NYPD Commissioner Testifies At City Hall, Endorses Terrible Policies

September 8, 2014 | Amy K. Nelson

The 66-year-old police commissioner of New York City Bill Bratton testified in front of city council on Monday morning and he did little to assuage the perception that anything within his department is in need of major reform.

The session at City Hall was called to address changes needed within Bratton’s department and was in direct response to the chokehold death of Eric Garner, which was ruled a homicide by the medical examiner’s office. The chokehold employed by officer Daniel Pantaleo on Garner has been banned by the NYPD for 20 years and often is referred to as “illegal.”

But on Monday morning Bratton clarified to the council that a chokehold is only outlawed by his department, not technically illegal under the law. That prompted city councilman Rory Lancman to ask Bratton whether he would support a law making chokeholds illegal.

“I would not,” Bratton answered.

He also told the council that the NYPD is developing a new three-day training course to train police how to arrest without force. He said that last year “1.9% of arrests include use of force, the lowest rate ever. Was 4.6% in 2004.

Other issues addressed on Monday included:

Dancers are still a public safety threat. Bratton still fully backs the “Broken Windows” policy, which includes arresting subway performers. Subways “are not for dancing. We are talking with the MTA about giving an alternate space for performers.” A salient point raised by councilman Laurie Cumbo: “If literal broken windows lead to more crime, why not focus on fixing windows instead of over-policing people?”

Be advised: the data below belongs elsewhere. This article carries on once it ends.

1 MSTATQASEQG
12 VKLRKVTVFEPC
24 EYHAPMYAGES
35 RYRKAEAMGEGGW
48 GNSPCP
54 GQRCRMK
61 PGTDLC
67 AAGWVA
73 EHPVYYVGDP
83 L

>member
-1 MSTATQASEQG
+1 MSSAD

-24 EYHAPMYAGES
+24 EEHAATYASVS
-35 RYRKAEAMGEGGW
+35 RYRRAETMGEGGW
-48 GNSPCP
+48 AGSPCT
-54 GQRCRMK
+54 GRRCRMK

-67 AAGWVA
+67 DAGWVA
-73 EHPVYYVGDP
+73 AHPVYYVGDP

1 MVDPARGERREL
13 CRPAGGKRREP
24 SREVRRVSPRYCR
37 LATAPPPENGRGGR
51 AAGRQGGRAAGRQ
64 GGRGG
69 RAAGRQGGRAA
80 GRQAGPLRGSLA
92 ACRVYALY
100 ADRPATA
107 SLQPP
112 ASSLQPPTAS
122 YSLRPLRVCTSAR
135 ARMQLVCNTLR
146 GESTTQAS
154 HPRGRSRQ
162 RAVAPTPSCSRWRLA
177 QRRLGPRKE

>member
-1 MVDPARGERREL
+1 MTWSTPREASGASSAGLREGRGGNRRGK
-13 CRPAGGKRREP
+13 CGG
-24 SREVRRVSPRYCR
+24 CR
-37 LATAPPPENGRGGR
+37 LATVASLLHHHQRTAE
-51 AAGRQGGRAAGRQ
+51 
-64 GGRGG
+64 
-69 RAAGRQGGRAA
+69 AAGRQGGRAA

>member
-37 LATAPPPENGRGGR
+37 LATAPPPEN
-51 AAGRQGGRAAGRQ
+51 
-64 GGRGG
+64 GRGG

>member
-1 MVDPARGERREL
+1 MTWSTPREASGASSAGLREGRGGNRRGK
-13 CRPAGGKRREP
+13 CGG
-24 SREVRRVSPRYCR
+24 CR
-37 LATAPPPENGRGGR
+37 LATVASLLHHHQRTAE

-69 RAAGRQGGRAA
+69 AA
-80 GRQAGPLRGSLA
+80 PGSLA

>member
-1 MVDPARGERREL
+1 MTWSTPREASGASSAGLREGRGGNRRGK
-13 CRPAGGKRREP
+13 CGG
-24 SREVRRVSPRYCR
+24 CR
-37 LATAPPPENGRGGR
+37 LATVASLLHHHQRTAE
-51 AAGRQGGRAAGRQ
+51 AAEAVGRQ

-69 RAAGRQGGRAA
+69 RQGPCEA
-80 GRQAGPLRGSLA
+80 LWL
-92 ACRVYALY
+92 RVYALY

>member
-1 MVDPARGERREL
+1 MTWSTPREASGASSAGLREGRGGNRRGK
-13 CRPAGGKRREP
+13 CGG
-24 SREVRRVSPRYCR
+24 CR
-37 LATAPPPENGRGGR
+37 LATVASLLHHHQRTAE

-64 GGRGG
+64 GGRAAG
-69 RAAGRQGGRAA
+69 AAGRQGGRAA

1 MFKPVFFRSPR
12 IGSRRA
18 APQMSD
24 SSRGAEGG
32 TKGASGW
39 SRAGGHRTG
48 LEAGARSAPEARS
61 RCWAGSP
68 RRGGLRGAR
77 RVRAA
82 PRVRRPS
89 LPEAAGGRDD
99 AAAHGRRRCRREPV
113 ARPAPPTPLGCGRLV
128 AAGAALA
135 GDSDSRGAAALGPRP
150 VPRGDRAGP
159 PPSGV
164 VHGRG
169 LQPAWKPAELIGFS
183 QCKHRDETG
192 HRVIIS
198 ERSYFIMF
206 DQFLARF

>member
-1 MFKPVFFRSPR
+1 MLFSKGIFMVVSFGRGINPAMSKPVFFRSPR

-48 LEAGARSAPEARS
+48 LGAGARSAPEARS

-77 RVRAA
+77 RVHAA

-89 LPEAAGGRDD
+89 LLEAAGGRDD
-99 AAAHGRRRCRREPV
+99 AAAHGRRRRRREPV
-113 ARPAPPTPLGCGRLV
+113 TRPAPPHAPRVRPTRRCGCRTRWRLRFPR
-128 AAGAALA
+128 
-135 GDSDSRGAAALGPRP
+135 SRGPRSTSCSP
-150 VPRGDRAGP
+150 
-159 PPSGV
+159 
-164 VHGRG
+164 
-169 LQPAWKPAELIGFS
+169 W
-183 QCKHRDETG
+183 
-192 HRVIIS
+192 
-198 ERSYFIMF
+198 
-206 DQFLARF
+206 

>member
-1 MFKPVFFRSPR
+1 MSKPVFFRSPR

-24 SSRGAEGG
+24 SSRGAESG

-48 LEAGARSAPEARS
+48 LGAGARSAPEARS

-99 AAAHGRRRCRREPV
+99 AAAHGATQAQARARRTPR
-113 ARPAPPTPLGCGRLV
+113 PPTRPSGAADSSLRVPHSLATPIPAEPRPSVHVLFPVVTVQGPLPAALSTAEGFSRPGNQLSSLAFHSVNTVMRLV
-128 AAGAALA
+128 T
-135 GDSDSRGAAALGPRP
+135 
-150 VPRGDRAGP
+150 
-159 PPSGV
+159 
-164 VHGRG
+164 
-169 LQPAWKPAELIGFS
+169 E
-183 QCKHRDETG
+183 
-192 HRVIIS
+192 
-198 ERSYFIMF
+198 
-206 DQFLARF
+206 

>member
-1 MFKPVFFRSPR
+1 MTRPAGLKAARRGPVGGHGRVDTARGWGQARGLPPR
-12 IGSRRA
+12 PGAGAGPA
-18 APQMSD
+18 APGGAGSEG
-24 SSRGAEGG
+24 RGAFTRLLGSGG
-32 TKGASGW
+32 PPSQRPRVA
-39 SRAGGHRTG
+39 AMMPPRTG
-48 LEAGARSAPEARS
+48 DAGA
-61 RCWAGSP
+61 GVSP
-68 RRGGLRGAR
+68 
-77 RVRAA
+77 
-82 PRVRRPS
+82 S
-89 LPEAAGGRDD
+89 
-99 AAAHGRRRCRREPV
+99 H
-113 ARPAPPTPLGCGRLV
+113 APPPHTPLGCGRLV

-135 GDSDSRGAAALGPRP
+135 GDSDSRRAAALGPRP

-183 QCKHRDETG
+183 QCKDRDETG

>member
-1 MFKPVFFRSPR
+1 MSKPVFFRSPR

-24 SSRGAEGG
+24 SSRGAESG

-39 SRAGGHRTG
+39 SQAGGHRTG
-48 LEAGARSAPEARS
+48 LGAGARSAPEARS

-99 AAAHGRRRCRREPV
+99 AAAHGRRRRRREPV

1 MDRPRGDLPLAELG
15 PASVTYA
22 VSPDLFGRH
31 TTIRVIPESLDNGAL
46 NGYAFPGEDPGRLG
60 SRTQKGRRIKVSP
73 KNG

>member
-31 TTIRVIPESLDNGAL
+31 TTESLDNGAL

The NYPD is not collecting race data. Even with the number of summonses on the uptick, Bratton said there is no race data attached to them. He shifted responsibility of that to the legislature. Then added that the department “would not be opposed to including race data on summonses.”

Bratton asked for 1,000 more police officers. He said it’d be a cost of $25-30 million, including overtime. When council members asked mayor Bill de Blasio this past spring for the same amount, they got a shifting of resources, no additional headcount. Right before Bratton testified, the NYPD tweeted out a recruitment link.

The future of body cameras is unclear. “It would be very expensive,” he told the council. “We are looking for figures now.” Though the NYPD is launching a pilot program this fall that will outfit 60 police officers with cameras.

Bratton inferred that all NYC cops could soon be equipped with tasers. “I am supportive of tasers. We are looking to see if the NYPD will use them.” Right now, only a small number of officers carry them.

(Photo: GettyMetro)